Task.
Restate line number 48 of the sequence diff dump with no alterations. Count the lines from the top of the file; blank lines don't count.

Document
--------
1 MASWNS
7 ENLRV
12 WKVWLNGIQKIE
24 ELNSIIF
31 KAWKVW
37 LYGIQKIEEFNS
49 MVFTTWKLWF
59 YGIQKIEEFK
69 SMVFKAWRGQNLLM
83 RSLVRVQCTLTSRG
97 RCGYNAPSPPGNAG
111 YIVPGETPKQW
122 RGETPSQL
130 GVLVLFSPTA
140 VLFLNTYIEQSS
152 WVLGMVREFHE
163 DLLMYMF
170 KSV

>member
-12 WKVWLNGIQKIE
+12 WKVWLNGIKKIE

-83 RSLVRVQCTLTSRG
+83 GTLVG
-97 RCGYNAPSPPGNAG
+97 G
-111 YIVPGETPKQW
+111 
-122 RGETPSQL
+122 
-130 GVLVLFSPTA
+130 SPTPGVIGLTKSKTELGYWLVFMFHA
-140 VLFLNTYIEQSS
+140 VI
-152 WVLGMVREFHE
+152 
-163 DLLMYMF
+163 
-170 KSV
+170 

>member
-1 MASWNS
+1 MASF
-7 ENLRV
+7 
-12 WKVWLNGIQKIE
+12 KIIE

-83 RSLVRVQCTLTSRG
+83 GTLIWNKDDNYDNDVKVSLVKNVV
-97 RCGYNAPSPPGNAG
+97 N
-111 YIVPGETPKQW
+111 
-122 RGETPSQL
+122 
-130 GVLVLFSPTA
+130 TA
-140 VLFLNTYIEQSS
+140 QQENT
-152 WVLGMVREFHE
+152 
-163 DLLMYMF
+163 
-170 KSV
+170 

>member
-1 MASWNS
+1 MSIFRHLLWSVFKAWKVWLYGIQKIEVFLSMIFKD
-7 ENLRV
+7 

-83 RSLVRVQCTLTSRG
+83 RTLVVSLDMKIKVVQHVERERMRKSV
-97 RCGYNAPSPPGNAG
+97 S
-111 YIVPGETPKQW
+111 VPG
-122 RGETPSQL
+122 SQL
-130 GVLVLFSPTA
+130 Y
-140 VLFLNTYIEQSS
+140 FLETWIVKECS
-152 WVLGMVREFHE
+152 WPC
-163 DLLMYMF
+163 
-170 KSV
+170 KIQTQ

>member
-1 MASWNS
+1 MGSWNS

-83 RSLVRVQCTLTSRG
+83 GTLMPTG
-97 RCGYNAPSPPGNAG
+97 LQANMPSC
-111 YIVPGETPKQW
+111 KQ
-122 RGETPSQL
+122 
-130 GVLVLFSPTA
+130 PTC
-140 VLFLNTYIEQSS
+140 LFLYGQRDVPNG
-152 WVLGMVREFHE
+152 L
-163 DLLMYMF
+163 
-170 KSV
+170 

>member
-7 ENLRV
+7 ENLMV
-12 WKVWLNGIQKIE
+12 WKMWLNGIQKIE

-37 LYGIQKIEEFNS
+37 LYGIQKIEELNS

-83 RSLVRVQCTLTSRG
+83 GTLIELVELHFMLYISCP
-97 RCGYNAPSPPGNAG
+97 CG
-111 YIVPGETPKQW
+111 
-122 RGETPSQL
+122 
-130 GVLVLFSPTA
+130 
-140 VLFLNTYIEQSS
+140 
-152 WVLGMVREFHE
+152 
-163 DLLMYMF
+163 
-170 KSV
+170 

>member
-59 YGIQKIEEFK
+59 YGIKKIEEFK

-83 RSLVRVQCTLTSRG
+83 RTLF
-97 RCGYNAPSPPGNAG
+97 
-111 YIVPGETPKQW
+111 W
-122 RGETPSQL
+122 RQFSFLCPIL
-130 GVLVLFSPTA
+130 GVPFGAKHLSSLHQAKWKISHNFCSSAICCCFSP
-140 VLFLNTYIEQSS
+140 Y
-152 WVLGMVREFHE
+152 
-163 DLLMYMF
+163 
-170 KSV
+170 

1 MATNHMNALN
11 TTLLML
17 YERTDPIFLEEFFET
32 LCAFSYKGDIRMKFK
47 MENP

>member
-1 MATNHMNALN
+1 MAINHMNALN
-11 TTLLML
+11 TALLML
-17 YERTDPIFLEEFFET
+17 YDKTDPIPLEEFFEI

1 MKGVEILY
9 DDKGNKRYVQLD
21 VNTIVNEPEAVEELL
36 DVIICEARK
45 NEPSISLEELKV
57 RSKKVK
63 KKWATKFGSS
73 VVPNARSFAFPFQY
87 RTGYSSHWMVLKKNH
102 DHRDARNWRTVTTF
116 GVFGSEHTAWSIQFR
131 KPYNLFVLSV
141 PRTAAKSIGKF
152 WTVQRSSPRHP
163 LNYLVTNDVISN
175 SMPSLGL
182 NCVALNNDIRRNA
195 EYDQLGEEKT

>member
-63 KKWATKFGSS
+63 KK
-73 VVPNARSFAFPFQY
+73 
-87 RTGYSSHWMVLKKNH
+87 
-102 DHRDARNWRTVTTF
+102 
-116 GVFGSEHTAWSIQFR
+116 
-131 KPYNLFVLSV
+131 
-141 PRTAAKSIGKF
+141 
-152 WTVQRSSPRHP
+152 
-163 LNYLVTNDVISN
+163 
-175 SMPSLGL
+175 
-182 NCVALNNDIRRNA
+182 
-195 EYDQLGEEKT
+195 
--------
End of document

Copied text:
+83 GTLIWNKDDNYDNDVKVSLVKNVV